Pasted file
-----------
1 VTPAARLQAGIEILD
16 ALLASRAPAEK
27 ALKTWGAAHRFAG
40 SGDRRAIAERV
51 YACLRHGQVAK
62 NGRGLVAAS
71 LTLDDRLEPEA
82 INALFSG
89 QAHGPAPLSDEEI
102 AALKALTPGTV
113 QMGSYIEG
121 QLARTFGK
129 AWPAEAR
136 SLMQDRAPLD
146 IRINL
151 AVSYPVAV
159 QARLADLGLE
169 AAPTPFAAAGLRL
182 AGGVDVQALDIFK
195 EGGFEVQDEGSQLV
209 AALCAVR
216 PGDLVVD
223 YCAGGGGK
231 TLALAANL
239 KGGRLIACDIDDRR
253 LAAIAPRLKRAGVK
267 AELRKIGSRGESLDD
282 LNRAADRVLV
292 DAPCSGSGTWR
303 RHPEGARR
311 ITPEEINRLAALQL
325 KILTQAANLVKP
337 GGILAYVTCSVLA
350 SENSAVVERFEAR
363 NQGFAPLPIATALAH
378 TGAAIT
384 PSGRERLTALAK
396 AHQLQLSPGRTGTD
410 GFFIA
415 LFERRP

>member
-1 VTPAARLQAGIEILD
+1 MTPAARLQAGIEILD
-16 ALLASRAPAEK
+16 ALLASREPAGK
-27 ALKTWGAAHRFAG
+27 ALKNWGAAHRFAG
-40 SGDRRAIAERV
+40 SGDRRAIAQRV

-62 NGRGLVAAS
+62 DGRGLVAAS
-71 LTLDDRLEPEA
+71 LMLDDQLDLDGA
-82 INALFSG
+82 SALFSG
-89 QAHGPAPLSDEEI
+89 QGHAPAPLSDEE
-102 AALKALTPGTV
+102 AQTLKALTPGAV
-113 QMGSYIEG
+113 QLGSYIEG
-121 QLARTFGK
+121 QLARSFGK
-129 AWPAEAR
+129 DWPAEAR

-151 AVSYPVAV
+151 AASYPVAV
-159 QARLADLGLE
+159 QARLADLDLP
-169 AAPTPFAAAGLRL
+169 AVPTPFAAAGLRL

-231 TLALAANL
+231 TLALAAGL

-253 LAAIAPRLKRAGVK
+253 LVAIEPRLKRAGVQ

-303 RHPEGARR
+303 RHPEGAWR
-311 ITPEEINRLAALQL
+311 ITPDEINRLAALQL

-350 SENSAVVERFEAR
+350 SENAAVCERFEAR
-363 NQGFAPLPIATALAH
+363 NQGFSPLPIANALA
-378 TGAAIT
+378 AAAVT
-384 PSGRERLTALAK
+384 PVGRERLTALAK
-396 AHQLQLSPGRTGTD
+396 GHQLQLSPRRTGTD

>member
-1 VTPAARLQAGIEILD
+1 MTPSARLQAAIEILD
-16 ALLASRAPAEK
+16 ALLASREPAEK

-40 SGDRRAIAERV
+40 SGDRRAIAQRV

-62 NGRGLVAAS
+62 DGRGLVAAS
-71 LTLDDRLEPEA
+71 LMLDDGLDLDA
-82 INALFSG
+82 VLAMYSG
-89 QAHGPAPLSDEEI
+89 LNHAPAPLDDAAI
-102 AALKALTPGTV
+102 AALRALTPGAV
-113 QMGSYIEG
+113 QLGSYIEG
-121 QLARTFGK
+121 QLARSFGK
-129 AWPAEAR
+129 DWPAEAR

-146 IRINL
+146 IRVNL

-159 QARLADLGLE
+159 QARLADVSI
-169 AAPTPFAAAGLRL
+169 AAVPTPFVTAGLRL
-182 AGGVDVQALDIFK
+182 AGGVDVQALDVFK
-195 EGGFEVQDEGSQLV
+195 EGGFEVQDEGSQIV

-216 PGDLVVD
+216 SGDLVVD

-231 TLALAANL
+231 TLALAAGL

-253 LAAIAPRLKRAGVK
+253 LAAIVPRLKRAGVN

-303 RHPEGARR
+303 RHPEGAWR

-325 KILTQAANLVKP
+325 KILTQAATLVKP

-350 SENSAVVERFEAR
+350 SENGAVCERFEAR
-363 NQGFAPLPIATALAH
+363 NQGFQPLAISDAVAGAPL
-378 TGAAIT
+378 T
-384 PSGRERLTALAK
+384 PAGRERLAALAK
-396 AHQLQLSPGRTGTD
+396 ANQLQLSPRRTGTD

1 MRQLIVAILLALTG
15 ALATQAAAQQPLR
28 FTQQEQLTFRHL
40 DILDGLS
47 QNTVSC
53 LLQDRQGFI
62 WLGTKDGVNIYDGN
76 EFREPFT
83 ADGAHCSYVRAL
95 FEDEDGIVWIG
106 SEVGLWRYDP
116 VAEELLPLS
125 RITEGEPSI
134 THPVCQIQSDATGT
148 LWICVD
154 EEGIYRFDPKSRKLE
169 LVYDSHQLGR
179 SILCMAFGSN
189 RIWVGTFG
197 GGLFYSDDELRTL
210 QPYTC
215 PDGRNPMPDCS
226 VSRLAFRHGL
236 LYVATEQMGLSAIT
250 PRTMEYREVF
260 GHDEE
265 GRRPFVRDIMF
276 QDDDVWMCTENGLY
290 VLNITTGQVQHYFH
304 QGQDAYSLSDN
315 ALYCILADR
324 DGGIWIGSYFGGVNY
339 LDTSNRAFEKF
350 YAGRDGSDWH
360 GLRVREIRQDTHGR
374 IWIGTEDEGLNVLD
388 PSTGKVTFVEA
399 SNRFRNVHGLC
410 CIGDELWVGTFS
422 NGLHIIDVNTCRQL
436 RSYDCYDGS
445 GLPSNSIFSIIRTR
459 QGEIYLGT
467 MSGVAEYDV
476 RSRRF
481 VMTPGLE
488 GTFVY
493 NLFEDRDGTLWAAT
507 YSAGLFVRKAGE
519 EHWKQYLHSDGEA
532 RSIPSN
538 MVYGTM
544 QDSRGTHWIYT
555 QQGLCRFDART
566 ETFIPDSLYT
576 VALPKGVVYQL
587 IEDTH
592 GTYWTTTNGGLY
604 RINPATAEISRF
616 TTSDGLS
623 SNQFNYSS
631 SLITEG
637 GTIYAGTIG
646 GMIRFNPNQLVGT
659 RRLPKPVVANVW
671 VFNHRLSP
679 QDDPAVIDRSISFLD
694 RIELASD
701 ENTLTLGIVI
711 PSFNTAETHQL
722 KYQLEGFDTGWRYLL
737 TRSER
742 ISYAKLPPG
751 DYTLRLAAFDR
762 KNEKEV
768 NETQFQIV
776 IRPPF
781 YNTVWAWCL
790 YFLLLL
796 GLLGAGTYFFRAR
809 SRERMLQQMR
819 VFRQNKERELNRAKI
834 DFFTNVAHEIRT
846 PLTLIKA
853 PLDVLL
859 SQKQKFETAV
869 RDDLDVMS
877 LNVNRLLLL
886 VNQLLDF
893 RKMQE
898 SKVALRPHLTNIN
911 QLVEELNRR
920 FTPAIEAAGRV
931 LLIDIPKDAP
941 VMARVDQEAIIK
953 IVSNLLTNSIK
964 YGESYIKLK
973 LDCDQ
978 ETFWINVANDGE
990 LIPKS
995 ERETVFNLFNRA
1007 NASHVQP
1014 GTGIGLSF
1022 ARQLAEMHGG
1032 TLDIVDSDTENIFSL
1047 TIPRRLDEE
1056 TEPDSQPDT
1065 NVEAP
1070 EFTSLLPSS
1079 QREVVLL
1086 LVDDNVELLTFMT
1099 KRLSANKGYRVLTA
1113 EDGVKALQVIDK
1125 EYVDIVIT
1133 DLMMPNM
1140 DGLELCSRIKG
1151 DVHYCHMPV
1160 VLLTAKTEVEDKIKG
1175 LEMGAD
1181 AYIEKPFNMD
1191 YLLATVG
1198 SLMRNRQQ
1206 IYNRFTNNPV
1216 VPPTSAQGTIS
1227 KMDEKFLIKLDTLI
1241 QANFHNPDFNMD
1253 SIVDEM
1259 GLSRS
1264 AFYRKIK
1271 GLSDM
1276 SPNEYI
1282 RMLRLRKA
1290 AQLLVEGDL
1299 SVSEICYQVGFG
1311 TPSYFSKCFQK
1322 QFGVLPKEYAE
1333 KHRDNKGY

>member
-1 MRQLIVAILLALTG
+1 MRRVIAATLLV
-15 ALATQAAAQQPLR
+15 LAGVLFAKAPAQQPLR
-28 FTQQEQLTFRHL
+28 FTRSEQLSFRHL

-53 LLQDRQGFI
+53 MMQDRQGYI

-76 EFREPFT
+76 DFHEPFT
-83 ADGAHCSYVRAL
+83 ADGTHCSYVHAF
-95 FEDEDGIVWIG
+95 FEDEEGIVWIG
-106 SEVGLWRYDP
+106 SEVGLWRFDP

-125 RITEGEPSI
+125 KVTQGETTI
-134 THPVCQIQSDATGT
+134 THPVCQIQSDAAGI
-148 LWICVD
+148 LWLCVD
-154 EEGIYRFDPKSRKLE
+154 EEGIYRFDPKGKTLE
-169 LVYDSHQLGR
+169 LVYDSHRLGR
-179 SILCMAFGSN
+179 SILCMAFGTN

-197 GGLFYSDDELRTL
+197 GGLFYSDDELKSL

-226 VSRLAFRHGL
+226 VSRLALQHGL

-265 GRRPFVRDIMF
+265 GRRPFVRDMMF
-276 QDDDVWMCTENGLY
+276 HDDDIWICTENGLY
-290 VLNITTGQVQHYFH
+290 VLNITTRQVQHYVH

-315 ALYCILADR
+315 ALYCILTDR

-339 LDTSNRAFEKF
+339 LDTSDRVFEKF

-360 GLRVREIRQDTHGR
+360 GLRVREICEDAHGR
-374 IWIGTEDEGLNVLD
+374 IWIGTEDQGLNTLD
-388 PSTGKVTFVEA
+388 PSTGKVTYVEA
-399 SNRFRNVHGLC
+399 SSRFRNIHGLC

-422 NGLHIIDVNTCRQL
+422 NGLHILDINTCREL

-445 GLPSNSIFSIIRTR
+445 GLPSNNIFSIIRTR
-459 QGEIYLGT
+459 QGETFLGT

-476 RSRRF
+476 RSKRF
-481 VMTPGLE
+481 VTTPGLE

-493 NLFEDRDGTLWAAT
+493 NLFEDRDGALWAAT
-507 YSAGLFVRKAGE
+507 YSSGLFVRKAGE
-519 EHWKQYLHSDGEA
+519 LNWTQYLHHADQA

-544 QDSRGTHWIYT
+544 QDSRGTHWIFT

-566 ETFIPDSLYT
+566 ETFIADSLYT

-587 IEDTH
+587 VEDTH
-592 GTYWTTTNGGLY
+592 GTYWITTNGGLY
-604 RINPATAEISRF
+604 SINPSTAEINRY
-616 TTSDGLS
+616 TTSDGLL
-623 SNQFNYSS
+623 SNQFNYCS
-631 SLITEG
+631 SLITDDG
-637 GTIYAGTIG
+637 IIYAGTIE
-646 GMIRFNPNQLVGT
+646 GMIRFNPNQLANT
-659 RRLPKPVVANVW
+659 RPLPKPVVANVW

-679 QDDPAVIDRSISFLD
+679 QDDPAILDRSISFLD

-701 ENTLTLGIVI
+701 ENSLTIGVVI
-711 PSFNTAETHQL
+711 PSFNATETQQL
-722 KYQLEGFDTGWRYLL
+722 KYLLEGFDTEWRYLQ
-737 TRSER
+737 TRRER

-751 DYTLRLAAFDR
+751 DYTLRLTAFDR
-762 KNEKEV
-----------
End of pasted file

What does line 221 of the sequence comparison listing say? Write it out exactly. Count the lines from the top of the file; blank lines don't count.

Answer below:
790 YFLLLL